Graphic Novel Round-Up: Shotguns & Sorcery
Thursday, June 25, 2009
Stormwatch: Team Achilles (Wright / Portacio): In the shadow of the Authority, a new Stormwatch team comes together to handle superhuman menaces. With so many notable disasters stemming from superhuman intervention, this new (and aptly-named) team is created to be part of the 'checks and balances' system. Using technology and training, a half-dozen 'ordinary' people are able to take on Authority-level bad guys (and even the Authority themselves).
This core plot is a great idea. And Wright shows that he's well up to crafting the sort of complex, political storylines that make it work. The writing isn't perfect - the tone and language slips too frequently into action-movie-badass for my liking. Snappy, alpha male dialogue is a good place ot visit, but you don't want to live there. Similarly, the reliance on science magic to solve problems is a one-trick pony, and doesn't need to be repeated quite as frequently as it is.
The weakness is the art. Portacio drags the reader back into the less-than-halcyon early days of Image comics - big boobs, rippling pecs, awkward facial expressions, strangely padded masks and ginormous guns. Not quite Rob Leifeld, but skimming dangerously close. Every half-dozen pages has a brilliant panel - a detailed facial expression, or some graphic rendering of a nifty explosion. But the rest is too often goofy - strangely imbecilic dead-eyed stares, atop anabolic wet dream physiques.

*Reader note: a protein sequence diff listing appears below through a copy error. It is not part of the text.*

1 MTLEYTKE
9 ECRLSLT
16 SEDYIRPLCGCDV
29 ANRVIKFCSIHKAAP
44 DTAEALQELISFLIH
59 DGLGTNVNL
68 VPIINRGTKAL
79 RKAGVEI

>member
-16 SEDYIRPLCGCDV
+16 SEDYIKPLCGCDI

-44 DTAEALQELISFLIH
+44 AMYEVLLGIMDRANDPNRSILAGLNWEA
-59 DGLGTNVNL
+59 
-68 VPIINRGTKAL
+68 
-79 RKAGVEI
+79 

Thorgal: Child of the Stars and The Three Elders of Aran (Rosinski / Van Hamme): Another belated English translation from Cinebook, the Thorgal series is a long-running fantasy title from Belgium. The English translations are not in the same sequential order, having been hand-picked to capture the new audience.
The series is absolutely stunning. Child of the Stars takes place during Thorgal's youth, and involves a series of madcap adventures straight out of a children's book - with the appropriately fantastic illustrations of winged cats, dwarves and pegasi. The Three Elders of Aran is more adult - barbarian adventures out of Robert E. Howard - with the appropriately melodramatic sword & sorcery stylings.
Thorgal has a fairly depressing life (nothing ever seems to go right), but keeps struggling forwards. The art captures this perfectly - the occasional humorous moment is brightly colored, but most of the adventures take place in stark, grim colors - dark blue nights, mud-brown underworlds or blood-red-tinted shadows. It is also worth noting that the type is fantastic - both in the speech-bubbles and in the actions ('Splash!' is my favorite).
As with the other Cinebook translations, there have been a few modifications for the 'sensibilities of the English-speaking audience'. Many sexually frustrated young readers will simply have to turn to Manga instead.